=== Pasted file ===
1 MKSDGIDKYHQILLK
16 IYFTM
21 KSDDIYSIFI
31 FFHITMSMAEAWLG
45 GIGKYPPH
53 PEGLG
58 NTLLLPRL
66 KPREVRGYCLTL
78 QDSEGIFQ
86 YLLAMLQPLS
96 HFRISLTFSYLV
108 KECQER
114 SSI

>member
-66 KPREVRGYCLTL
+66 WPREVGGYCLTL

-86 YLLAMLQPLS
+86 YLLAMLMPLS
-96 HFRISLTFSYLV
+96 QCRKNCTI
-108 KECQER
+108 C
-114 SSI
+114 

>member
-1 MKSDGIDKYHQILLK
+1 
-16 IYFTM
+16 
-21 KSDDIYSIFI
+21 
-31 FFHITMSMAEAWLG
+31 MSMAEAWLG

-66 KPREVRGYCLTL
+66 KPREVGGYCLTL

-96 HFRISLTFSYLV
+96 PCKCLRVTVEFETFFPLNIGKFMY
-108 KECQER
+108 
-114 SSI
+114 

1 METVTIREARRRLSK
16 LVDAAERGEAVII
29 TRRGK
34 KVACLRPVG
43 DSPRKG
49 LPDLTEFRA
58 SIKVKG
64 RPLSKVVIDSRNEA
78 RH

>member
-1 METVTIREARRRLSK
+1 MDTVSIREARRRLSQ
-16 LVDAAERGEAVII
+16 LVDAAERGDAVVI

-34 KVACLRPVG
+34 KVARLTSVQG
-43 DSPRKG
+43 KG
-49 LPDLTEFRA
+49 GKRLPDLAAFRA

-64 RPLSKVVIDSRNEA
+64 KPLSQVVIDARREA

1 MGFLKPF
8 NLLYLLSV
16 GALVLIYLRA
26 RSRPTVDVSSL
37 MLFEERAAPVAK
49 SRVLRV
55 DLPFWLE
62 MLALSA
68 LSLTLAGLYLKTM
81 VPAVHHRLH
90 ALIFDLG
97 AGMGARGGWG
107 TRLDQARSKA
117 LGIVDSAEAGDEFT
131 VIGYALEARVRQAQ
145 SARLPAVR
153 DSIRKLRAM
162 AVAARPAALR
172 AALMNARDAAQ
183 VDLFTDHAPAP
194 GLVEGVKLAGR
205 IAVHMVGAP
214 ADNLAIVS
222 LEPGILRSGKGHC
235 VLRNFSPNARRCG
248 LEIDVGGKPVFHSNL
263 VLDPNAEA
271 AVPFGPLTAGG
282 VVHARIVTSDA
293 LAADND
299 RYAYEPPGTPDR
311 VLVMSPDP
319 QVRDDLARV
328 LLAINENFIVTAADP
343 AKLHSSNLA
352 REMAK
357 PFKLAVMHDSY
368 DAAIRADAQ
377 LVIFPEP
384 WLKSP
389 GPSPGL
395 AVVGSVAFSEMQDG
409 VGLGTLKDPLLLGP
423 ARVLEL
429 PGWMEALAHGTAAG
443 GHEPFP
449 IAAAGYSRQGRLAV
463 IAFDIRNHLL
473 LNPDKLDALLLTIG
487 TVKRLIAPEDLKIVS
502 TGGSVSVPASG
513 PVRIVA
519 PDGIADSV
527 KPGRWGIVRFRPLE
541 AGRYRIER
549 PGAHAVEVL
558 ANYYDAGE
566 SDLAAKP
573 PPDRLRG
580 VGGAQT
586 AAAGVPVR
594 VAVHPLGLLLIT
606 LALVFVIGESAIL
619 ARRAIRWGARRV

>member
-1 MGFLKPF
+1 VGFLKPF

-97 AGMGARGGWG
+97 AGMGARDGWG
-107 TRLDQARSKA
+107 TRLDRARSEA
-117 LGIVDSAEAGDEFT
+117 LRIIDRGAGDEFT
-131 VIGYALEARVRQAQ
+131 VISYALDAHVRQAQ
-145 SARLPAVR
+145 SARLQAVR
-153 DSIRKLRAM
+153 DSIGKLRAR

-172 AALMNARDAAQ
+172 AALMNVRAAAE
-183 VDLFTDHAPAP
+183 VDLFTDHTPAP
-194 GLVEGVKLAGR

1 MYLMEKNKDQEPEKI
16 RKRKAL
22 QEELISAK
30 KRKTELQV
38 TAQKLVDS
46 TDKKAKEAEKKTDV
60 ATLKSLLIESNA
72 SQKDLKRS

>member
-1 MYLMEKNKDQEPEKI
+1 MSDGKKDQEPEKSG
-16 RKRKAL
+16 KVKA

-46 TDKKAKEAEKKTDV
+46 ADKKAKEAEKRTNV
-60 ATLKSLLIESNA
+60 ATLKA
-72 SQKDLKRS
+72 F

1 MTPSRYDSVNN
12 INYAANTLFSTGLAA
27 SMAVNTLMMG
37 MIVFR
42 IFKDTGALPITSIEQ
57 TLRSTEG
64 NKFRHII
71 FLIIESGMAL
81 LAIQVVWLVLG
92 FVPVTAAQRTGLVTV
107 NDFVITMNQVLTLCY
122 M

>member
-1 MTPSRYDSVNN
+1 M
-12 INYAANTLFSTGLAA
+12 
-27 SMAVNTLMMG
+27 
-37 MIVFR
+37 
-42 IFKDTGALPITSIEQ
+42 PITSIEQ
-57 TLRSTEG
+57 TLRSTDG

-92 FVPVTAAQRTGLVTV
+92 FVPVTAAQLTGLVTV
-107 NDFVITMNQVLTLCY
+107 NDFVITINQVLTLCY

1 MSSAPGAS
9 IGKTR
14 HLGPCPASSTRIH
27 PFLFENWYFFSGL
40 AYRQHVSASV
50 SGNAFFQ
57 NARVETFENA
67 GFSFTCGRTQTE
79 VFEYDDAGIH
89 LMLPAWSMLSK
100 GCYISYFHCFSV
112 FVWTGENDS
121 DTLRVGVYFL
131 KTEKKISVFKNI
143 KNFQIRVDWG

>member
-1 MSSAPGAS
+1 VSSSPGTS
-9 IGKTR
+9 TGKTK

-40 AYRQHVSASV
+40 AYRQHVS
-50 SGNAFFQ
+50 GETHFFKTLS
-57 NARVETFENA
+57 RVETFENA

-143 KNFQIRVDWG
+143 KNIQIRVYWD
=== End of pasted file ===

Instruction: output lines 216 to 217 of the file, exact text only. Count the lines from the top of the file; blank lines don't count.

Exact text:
-40 AYRQHVSASV
+40 AYRQHVS